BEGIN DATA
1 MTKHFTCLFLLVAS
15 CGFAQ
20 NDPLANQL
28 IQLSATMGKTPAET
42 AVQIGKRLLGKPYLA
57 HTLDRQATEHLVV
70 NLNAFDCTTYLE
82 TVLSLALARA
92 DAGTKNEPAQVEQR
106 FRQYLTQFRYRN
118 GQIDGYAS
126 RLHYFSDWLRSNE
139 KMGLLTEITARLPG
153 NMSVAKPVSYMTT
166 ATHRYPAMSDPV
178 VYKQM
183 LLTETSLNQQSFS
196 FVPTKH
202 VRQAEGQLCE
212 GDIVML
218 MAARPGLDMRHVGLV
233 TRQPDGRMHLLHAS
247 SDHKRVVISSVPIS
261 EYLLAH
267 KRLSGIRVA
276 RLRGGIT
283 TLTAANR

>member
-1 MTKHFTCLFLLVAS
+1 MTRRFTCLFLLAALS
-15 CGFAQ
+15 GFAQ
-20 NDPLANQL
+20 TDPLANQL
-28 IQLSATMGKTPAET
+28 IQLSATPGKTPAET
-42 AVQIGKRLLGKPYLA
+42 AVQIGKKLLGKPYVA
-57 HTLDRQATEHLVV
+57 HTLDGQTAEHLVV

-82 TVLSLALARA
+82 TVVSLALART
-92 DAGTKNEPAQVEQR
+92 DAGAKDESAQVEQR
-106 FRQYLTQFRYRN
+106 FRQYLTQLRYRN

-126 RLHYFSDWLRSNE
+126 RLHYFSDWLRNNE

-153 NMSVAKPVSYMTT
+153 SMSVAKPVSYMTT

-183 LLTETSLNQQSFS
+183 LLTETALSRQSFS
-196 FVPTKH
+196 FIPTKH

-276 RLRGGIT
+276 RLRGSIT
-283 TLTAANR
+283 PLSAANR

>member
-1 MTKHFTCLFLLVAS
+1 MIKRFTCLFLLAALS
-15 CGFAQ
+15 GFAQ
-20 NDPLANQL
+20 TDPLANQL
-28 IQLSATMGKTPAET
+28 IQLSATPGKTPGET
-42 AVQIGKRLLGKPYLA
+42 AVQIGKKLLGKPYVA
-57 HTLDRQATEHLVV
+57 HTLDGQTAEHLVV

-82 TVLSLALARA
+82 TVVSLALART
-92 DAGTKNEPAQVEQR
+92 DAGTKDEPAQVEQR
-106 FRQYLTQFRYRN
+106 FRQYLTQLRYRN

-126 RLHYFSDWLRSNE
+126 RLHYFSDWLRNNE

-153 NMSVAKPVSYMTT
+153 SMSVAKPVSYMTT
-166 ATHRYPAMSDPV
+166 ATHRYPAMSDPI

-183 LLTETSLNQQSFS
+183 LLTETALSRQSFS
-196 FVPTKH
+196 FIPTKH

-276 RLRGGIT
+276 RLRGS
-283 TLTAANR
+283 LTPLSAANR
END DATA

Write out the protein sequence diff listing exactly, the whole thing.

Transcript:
1 MTKHFTCLFLLVAS
15 CGFAQ
20 NDPLANQL
28 IQLSATMGKTPAET
42 AVQIGKRLLGKPYLA
57 HTLDRQATEHLVV
70 NLNAFDCTTYLE
82 TVLSLALARA
92 DAGTKNEPAQVEQR
106 FRQYLTQFRYRN
118 GQIDGYAS
126 RLHYFSDWLRSNE
139 KMGLLTEITARLPG
153 NMSVAKPVSYMTT
166 ATHRYPAMSDPV
178 VYKQM
183 LLTETSLNQQSFS
196 FVPTKH
202 VRQAEGQLCE
212 GDIVML
218 MAARPGLDMRHVGLV
233 TRQPDGRMHLLHAS
247 SDHKRVVISSVPIS
261 EYLLAH
267 KRLSGIRVA
276 RLRGGIT
283 TLTAANR

>member
-1 MTKHFTCLFLLVAS
+1 MTRRFTCLFLLAALS
-15 CGFAQ
+15 GFAQ
-20 NDPLANQL
+20 TDPLANQL
-28 IQLSATMGKTPAET
+28 IQLSATPGKTPAET
-42 AVQIGKRLLGKPYLA
+42 AVQIGKKLLGKPYVA
-57 HTLDRQATEHLVV
+57 HTLDGQTAEHLVV

-82 TVLSLALARA
+82 TVVSLALART
-92 DAGTKNEPAQVEQR
+92 DAGAKDESAQVEQR
-106 FRQYLTQFRYRN
+106 FRQYLTQLRYRN

-126 RLHYFSDWLRSNE
+126 RLHYFSDWLRNNE

-153 NMSVAKPVSYMTT
+153 SMSVAKPVSYMTT

-183 LLTETSLNQQSFS
+183 LLTETALSRQSFS
-196 FVPTKH
+196 FIPTKH

-276 RLRGGIT
+276 RLRGSIT
-283 TLTAANR
+283 PLSAANR

>member
-1 MTKHFTCLFLLVAS
+1 MIKRFTCLFLLAALS
-15 CGFAQ
+15 GFAQ
-20 NDPLANQL
+20 TDPLANQL
-28 IQLSATMGKTPAET
+28 IQLSATPGKTPGET
-42 AVQIGKRLLGKPYLA
+42 AVQIGKKLLGKPYVA
-57 HTLDRQATEHLVV
+57 HTLDGQTAEHLVV

-82 TVLSLALARA
+82 TVVSLALART
-92 DAGTKNEPAQVEQR
+92 DAGTKDEPAQVEQR
-106 FRQYLTQFRYRN
+106 FRQYLTQLRYRN

-126 RLHYFSDWLRSNE
+126 RLHYFSDWLRNNE

-153 NMSVAKPVSYMTT
+153 SMSVAKPVSYMTT
-166 ATHRYPAMSDPV
+166 ATHRYPAMSDPI

-183 LLTETSLNQQSFS
+183 LLTETALSRQSFS
-196 FVPTKH
+196 FIPTKH

-276 RLRGGIT
+276 RLRGS
-283 TLTAANR
+283 LTPLSAANR